Women's Cycle Racing: Enduring Meanings
In this study, I explore the challenges associated with long distance women's road racing. Within the sport of cycling, road race distances for women and men differ greatly. I examine the meanings that these distances have acquired within women’s road racing, according to promoters/race organizers, athletes, and governing bodies, as based upon their experiences with well-known and historically significant women’s competitions, circa 1950s-1990s. Based upon this research, the three main ways that distance has taken on meaning in women's road racing are as follows: 1) women do not have the stamina, strength or speed to effectively and efficiently race long distances; 2) the length of the race correlates negatively with women's aggressiveness; and 3) races that are too long increase the likelihood that competitors and promoters will have to deal with the issue of women's public urination during the race.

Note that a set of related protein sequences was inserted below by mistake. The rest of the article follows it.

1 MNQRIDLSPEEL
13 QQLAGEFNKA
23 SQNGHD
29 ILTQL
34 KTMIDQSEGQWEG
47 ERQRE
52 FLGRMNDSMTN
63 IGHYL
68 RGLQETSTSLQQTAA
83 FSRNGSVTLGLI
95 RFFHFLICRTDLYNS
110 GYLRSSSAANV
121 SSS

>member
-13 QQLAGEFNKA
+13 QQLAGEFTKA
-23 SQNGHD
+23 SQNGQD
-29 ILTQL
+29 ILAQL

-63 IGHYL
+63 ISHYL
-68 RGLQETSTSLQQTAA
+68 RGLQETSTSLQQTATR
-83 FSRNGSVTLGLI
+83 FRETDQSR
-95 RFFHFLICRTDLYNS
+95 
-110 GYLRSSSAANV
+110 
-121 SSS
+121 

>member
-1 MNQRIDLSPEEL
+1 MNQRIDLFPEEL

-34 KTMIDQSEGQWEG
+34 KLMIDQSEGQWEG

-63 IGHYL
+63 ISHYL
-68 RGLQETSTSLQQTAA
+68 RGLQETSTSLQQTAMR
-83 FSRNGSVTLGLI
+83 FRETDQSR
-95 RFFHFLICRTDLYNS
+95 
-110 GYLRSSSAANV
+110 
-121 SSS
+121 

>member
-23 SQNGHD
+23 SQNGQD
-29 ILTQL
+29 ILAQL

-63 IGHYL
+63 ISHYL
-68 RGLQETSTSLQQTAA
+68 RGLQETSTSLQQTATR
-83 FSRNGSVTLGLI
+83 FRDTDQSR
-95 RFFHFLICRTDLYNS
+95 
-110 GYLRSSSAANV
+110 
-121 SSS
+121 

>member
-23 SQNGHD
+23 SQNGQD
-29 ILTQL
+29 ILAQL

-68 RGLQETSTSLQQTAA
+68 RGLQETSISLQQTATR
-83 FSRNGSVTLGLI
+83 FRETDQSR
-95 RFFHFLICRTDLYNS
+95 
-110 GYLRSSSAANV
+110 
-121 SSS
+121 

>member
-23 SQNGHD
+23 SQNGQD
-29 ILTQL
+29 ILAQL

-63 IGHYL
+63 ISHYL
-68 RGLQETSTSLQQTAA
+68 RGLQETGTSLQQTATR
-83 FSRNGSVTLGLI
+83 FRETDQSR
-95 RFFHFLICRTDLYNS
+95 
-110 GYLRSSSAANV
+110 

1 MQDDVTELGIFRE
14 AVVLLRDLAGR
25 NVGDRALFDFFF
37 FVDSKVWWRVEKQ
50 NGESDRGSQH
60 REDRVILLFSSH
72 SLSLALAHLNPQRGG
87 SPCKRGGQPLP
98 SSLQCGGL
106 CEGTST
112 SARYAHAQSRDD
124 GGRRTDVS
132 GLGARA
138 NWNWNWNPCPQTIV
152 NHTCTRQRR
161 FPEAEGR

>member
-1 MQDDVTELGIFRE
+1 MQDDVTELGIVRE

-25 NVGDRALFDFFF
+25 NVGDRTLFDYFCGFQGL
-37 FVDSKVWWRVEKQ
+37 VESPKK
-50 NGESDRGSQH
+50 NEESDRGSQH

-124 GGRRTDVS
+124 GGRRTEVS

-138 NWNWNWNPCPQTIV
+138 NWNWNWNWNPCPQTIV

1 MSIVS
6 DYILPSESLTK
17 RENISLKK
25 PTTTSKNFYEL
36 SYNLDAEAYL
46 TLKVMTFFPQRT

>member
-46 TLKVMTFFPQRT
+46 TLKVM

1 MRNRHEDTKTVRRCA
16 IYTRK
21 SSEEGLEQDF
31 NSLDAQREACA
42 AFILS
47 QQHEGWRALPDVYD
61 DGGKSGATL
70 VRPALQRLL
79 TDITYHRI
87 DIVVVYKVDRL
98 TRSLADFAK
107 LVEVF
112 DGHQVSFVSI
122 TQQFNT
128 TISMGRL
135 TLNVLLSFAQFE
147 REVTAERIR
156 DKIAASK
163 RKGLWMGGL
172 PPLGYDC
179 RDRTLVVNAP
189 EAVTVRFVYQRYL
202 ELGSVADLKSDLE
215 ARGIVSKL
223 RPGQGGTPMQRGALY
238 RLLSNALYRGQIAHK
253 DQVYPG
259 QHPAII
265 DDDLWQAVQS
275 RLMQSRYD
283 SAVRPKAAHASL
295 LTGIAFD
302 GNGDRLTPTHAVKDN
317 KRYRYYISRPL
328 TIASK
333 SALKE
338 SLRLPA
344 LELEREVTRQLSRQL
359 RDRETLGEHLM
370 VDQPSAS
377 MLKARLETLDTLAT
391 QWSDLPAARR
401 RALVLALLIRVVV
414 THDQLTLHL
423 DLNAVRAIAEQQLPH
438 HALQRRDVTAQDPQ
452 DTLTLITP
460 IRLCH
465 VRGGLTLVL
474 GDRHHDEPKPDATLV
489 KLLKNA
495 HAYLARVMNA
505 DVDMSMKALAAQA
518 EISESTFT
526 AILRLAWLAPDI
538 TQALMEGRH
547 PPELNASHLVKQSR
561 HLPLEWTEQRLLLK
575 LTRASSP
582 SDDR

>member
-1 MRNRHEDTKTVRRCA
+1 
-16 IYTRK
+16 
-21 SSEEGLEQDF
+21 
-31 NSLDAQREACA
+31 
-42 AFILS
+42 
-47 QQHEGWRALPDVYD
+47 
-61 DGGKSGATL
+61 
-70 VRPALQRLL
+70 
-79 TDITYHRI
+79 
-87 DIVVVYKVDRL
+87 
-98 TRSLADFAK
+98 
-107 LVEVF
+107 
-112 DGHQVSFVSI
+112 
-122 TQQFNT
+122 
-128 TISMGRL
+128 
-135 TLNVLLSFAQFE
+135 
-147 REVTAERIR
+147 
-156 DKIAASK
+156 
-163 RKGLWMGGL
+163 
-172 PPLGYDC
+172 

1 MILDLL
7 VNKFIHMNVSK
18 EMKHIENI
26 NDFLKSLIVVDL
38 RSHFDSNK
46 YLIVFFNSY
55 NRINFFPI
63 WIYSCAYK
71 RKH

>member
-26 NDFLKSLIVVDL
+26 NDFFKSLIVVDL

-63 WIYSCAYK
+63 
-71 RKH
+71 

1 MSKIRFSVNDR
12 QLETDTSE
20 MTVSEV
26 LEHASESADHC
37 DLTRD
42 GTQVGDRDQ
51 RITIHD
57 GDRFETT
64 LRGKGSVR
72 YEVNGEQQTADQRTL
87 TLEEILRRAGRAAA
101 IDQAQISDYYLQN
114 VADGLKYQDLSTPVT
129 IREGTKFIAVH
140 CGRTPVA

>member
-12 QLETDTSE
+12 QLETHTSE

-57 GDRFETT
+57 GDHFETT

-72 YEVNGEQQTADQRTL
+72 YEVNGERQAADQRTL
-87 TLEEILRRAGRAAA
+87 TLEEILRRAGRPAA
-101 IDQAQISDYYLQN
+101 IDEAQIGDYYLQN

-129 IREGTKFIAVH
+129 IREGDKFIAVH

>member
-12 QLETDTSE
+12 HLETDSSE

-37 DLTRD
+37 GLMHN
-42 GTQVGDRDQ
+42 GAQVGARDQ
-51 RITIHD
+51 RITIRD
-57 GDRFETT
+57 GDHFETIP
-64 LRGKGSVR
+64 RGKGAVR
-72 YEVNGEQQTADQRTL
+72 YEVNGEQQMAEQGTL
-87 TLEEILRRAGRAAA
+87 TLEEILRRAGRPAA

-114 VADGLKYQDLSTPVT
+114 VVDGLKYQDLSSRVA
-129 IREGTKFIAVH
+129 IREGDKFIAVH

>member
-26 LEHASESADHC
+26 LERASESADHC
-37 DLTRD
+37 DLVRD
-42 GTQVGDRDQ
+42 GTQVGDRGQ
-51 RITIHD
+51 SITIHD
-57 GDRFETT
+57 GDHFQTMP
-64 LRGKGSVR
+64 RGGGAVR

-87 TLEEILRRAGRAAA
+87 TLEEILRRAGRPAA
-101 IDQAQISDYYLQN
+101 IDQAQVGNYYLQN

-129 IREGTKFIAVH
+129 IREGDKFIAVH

Lucas, Shelley. (2012). "Women's Cycle Racing: Enduring Meanings". Journal of Sport History, 39(2), 227-242. http://dx.doi.org/10.1353/sph.2012.0054